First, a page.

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OpinionsModi has helped target India's biggest problem with Swachh Bharat

Modi has helped target India’s biggest problem with Swachh Bharat


Modi has helped target 's biggest problem with Swachh Bharat

Oshrit Birvadker

This time it's on us to clean things up.

Before I left my house, I was anxious and nervous. The reason for these feelings was, most likely, my fear of paying attention to the less glorious, eye popping things India has to offer.

Furthermore, I was concerned about this trip's consequences on my identity. I wondered what would happen once I saw these different aspects of the country, and its effects on my muse.

This trip, my first stop was Bombay, my parents' hometown. On my way from the airport I couldn't have been more apathetic to the sights, scents and sounds I encountered.

Since my assistant joined me on the trip and this was his first visit to India, I felt the responsibility to show him the great things India had to offer. I felt somewhat not at ease to take him to less tourist type areas.

Unfortunately when it came to the cleanliness of India, my Western friend was very much disappointed, but more importantly it disconcerted me on the highest level.

I was convinced that the much-talked about initiative of, Prime Minister Narendra Modi's Swachh Bharat, also known as “Clean India” officially launched on October 2 2014 had already left its marks on the country.

I was a bit surprised to see this was not exactly the case. Ironically, during my stay the public celebrated two years for the campaign.

I thought it would be a good learning experience to take a trip with my Israeli Indian friend to Madhya Pradesh. For the first time we were exposed to the second class Indian train ride. It was not as bad as I expected. If I may add, I actually liked it.

This being said, once our lunch arrived it brought up some new doubts and questions in regards to the “Clean India” initiative and its progress.

We got our aluminum pack with traditional food. After finishing it I waited for someone to pick up and dispose of our lunch packs. I expected, that just like every minute someone was crossing the corridor offering something else to purchase, somebody would come and take the remainder our lunch and throw it away but not a single person showed up to do this.

I kept waiting but the air blowing from the barred glassless windows of the sleeper cabin, made the cover fly straight on to the face of the passenger sitting opposite from us, almost covering his clothes with dal.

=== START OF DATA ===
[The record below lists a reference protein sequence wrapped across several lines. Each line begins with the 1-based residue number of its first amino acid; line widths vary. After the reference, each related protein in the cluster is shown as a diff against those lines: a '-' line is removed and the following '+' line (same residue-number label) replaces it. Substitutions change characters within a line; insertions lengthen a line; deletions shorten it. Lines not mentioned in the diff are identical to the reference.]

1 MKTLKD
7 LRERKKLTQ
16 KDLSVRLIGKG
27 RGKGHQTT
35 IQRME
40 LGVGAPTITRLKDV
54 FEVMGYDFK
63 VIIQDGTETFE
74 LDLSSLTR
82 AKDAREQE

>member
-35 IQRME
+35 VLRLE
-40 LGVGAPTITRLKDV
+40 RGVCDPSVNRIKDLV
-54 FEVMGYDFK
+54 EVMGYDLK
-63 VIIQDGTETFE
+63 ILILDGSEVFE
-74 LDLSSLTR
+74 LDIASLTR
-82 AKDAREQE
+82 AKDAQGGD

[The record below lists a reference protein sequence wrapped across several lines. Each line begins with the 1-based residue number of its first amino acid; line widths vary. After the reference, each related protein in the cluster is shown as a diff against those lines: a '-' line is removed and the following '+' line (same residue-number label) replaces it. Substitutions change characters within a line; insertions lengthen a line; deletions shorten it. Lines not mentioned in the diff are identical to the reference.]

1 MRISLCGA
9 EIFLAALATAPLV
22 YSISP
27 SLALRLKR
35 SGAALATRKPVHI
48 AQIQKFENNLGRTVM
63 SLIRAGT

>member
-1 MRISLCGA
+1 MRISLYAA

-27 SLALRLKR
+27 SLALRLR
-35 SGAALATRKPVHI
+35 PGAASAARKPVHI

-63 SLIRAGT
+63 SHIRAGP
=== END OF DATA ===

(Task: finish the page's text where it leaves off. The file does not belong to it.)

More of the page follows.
After a while a nice student sitting in our cabin just threw it out the window – just like that. It was so natural to him, he even smiled.

I was thankful and shocked at the same time. After that we didn't allow him to throw the second pack, we carried it until we encountered a beggar in one of the stations and gave him the leftovers.

Observing these incidents made me think that in order to achieve a true Clean India for the benefit of its own people this campaign should start with education.

The big question is how would you educate a billion people who are already used to their local customs? Even Modi noted, “The campaign cannot be achieved by budget allocation alone”.

There are many steps the Indian government should apply in order to achieve maximum success in this most important matter.

I believe the first step should be to start at all school classes focusing on the importance of hygiene and practical ways of stopping the contamination of one's own .

Second, installing garbage cans at as many places as possible. Many times I watched locals walking miles looking for a dustbin eventfully giving up and throwing it in one of the street corners.

Thirdly, build a whole new system: municipal cleaning services, increase manpower recruitments; change the training system, make cleaning inter-state system operate like the India railway system.

Although the India's cleaning market is growing and international companies are trying to understand the Indian population's needs, I feel that those in charge will need to figure out the best way to motivate the local market.

Hence, India should offer scholarships to students abroad to learn water technologies with the promise of returning and settle down back in India and guarantee in different aspects, which have to do with cleaning the country with the help of the “Clean India” initiative.

When it comes to India has much to offer but was still only ranked 52nd on the global travel and tourism list in 2015 unlike China, which was ranked fourth on the list with revenues of 52 billion dollars. Most tourists travelling to India face severe diseases caused by lack of adequate sanitation and food safety.

There is no doubt in my mind that it takes bravery to look at yourself in the mirror, and know that change must be made. Modi government has done just that, and targeted India's biggest problem in last few decades for the first time with huge public coverage.

There is still a long way to walk. We must start by taking one step at a time with our main goal in mind – Clean India. If we want to become a superpower, in all walks of life, we must take care and make sure we are not the ones killing ourselves – it's on us this time to clean things up.

The writer is an Indian living in Israel, PhD candidate in middle eastern studies, expert on relations of India with the middle east, social activist enthusiastic and writer.

The Northlines is an independent source on the Web for news, facts and figures relating to Jammu, Kashmir and Ladakh and its neighbourhood.

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